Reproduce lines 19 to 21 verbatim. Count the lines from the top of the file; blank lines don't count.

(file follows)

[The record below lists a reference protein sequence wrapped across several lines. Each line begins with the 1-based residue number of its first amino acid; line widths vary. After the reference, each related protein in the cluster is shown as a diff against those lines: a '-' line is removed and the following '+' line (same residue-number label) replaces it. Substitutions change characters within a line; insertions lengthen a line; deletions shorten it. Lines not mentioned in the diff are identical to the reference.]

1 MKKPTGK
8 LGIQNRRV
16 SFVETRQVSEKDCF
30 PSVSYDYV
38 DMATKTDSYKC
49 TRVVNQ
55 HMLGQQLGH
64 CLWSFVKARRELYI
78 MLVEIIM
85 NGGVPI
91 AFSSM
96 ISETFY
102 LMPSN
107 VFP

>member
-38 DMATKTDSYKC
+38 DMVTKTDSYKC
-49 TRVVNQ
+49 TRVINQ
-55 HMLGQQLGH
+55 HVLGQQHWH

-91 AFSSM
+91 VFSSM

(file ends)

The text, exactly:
-49 TRVVNQ
+49 TRVINQ
-55 HMLGQQLGH